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People mostly hear what they want to hear. That’s not a communications myth. It’s our tendency – our confirmation bias – that allows us to find information that reconfirms our existing opinions, beliefs and ideas.

For communicators, especially in this age of instant rather than delayed information gratification, this personal filtering can prove an interesting challenge.

In ‘ye olden days’ an opinion took its time to travel through phone lines to friends, the media, and conversations with respected peers at the water cooler. And communicators could carefully craft a TVC and supporting campaign to contradict or calm as necessary. Now a mistruth, misrepresentation, misunderstanding or mistake travels the spectrum of your social network, and its rippled ramifications, in seconds.

Our bias is showing our likes – and potentially our lack of imagination or willingness to stand out from the crowd in support of a contradictory opinion.

In Cass Sunstein’s article How Facebook Makes Us Dumber, she reports on a study that found social media likes are more than just a thumbs up to passing interests.

“Facebook users tended to choose and share stories containing messages they accept, and to neglect those they reject. If a story fits with what people already believe, they are far more likely to be interested in it and thus to spread it.” Our online socialising is making it easier for us to spread our ‘likes’ — even when they are incorrect.

Sunstein reflects on what can happen when previously privately-held views and values are made public, and amplified through the speaker of social media.

“Arriving at these judgments on your own, you might well hold them tentatively and with a fair degree of humility. But after you learn that a lot of people agree with you, you are likely to end up with much greater certainty — and perhaps real disdain for people who do not see things as you do.”

So if other people think like I do, then what I think must be okay and/or true. And I don’t have to go any further to find out. Which explains a lot about politics.

But there is good news.

You can use this bias to good effect for those of a similar mindset. One good deed can lead to another. It may be you recycle because you care about the environment, or because your council only provides you with a small rubbish bin. Either way, you’re recycling.  Information delivered in your personal language and values (eg, green, financial savings, lighter bins) may convince you to continue on this path in other areas such as composting, taking reusable bags to the supermarket or even just simply looking at the kinds of things you are putting in your bin (eg, how many pizza boxes this week???).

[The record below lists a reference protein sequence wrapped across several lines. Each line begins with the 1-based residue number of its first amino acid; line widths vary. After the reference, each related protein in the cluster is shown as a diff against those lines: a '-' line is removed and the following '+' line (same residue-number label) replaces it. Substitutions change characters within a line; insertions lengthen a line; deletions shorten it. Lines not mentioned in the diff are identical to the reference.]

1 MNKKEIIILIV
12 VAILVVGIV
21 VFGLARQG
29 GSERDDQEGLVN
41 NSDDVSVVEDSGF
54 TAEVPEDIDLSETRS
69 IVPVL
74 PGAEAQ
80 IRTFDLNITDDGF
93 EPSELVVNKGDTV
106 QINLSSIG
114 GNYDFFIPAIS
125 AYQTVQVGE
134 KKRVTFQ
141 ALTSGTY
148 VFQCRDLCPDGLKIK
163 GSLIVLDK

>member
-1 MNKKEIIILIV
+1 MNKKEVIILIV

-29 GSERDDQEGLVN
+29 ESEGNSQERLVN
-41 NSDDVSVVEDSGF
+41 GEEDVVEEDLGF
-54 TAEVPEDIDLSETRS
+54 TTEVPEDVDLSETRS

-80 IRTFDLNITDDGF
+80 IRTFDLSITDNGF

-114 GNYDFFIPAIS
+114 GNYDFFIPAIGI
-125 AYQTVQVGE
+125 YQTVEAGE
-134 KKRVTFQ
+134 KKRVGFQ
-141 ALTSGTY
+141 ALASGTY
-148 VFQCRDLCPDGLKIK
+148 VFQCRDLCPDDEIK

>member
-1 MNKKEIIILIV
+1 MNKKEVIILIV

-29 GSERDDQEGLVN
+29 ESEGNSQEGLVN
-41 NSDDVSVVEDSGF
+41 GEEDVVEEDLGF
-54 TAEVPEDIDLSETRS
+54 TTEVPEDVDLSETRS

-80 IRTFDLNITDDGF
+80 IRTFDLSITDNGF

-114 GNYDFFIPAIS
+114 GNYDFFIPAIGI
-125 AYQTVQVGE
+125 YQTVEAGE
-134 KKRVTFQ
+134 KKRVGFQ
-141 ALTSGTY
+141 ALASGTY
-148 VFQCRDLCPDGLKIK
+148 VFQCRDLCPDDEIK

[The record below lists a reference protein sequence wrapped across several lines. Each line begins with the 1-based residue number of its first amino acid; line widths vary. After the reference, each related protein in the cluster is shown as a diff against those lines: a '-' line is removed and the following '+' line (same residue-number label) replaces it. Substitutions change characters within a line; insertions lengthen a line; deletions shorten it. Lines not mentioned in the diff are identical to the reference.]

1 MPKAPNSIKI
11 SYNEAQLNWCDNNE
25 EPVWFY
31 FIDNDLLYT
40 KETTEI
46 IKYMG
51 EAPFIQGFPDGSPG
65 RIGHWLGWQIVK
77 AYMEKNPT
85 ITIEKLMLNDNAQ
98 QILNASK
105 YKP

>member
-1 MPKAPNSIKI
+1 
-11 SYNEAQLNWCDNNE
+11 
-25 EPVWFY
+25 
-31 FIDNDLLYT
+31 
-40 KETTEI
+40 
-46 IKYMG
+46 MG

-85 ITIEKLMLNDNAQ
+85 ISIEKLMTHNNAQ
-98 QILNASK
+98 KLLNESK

And at least one third some of us are still exercising our ‘tell me more’ muscles in an attempt to round out our opinions. We want to know if what we see is true. Or too good to be. Politicians, house hunters, and communicators in general fit into this category – the sceptics and those who want to know more about the other point of view in order to make better sense and understanding of their own lines. And in order to not buy a house full of termites.

However, awareness of the bias is not enough to counteract its effects. Consider this example reported in The Conversation about a study into the health benefits of chocolate – and its wide coverage.  As communicators, we know to research thoroughly. But we also want chocolate to be healthy. And…click bait!

As studies have shown, we all want to be validated, have our opinions and values supported – even at the expense of being correct. Take climate sceptics. You can’t trust researchers and studies indicating global warming – but you can trust researchers and studies indicating that you can’t trust researchers and studies (and of course, you can trust researchers and studies that report on the unlikelihood of global warming).

So it comes down to finding the common ground. Even when we see it as green and others see it as an exercise in futility in order to appease environmental groups. As sustainability communicators, if we can find a way to connect by framing and reframing our audience’s experiences and values we may be able to help move them, drive them, or at least be open to learning or trying something new.

What are the top myths and misunderstandings that you face in your organisation right now? And how can we create the messages that confirm the right way forward?

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